When a field of soybeans is ready to harvest, speed is of the essence, but harvesting grinds to a halt every time the combine operator has to climb down out of the cab to manually check for quality — whole, un-split beans without stray husk material.
Researchers from Kyoto University and the University of Illinois recently developed a machine to automate the process, evaluating bean quality on the fly, so harvesting can go on uninterrupted.
"The main objective was to develop an efficient, compact, on-board quality monitoring system to evaluate soybeans as they are harvested, providing the combine operator with real-time grain quality information," Md Abdul Momin, lead scientist on the project, said.
Momin explained that when the threshing speed is too high, soybeans can split or break as they are harvested. This is undesirable, because whole beans are considered to be higher quality and bring a higher price.
"Without this machine, operators need to periodically stop threshing and manually check the tank to evaluate the quality and make adjustments," Momin said. "With this machine, operators can look at a screen and make adjustments as they go, without stopping."
The machine, which includes a high-speed camera, is mounted inside the tank of the harvester. It takes images of the beans as they pass by, and a computer program analyzes the beans in real time. One key is that it is a double-imaging system; it uses a combination of both front and back lighting so the camera can see the complete shape of the beans, making it possible to identify those that are truly split.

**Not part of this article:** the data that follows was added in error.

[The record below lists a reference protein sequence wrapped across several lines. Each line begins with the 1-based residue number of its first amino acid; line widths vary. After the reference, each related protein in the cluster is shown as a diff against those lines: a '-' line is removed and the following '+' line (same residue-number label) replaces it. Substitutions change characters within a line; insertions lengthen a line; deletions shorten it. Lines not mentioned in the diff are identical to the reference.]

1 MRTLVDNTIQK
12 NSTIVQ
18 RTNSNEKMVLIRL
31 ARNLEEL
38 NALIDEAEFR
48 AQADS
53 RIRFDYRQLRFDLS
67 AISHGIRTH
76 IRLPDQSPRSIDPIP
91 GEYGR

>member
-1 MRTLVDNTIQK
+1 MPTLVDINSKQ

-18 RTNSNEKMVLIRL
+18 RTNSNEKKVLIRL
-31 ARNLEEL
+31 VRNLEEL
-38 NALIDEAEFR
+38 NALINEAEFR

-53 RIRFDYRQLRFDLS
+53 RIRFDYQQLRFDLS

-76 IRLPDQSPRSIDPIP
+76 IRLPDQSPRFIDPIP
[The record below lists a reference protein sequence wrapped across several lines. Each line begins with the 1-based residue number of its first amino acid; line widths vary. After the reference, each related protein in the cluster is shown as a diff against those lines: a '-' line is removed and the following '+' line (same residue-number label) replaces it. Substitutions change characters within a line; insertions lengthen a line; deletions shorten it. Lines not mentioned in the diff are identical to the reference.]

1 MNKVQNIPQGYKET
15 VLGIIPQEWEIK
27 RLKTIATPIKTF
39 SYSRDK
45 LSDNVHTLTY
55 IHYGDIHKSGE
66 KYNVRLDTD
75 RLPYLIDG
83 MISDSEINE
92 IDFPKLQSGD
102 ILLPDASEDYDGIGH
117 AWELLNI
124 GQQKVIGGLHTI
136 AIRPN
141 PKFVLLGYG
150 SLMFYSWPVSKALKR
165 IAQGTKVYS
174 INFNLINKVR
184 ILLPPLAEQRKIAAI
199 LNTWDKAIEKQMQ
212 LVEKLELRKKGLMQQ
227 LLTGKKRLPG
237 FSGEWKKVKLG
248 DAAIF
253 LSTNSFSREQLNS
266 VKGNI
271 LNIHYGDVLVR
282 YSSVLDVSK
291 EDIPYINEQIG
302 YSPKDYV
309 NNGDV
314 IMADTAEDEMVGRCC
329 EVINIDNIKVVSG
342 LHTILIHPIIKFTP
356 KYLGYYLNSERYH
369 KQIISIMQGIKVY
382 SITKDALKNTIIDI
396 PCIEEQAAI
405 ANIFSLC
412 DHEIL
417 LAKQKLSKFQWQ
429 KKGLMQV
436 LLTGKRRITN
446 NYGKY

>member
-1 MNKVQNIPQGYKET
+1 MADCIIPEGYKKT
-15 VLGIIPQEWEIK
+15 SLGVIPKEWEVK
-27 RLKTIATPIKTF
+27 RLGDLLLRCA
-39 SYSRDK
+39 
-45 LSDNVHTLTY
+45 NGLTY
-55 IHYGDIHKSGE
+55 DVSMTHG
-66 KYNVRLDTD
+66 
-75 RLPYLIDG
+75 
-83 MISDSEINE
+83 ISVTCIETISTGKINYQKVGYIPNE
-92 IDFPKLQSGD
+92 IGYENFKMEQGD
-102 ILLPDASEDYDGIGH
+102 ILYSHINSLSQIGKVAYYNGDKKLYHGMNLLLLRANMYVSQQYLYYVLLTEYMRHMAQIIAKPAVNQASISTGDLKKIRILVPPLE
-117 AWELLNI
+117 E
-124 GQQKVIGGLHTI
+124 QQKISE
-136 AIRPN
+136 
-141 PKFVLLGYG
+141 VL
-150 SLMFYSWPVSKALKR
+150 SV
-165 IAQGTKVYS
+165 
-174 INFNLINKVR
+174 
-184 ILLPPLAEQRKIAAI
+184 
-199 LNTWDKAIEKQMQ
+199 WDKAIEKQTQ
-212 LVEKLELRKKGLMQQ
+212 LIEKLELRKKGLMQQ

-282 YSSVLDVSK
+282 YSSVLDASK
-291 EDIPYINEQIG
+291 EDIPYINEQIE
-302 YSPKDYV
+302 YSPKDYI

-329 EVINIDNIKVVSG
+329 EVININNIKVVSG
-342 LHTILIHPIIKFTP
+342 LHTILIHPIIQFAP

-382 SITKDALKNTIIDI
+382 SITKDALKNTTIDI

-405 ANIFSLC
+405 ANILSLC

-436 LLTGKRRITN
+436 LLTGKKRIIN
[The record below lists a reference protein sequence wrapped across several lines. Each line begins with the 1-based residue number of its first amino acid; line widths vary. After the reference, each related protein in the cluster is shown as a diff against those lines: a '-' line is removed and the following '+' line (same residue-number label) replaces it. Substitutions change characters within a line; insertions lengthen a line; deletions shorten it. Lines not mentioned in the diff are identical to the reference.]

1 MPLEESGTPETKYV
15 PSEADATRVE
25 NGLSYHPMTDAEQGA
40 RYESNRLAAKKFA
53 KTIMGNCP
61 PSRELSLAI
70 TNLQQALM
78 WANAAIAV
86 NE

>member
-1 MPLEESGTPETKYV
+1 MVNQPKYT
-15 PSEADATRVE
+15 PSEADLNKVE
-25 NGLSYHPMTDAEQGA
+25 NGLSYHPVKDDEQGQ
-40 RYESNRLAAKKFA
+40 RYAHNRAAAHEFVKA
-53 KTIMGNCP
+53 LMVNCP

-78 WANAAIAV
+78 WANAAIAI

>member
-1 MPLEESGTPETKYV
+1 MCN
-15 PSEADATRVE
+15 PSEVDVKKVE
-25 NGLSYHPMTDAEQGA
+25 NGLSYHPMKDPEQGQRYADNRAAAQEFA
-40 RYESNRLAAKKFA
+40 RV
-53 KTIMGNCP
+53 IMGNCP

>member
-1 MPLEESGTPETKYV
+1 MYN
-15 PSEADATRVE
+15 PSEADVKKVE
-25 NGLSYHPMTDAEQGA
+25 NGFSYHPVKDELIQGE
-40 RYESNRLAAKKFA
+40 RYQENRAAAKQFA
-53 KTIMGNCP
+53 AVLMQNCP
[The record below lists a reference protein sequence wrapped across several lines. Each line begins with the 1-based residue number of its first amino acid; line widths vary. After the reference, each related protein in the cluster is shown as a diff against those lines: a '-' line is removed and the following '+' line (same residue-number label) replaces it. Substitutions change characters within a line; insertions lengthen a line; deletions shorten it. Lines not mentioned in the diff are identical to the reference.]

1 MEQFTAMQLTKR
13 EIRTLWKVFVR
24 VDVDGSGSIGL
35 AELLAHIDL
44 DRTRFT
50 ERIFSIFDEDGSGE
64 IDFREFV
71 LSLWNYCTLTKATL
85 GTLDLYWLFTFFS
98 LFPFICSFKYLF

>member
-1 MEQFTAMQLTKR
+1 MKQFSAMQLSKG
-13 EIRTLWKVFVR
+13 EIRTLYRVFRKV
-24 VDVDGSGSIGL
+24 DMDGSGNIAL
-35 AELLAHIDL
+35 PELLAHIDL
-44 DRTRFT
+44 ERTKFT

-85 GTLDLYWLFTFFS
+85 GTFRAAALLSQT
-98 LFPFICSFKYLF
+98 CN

Momin tested the system first in the laboratory and then in field conditions. A Japanese company currently has the prototype and is working to develop a higher-speed camera and, ultimately, to produce the machine.
"The same system can be used in the processing industry with a $100 web camera, making it very affordable," Momin said. "Mounting it inside of the combine is more ambitious because it needs a super high-speed camera to evaluate the soybeans as they pass rapidly by."
Momin said growers in Japan are eager to use this new technology to evaluate soybeans during harvest, believing it will improve the process by doing much of the sorting and cleaning of the soybeans before they reach the processing plant.
The study, "Machine Vision Based Soybean Quality Evaluation," was published in Computers & Electronics in Agriculture.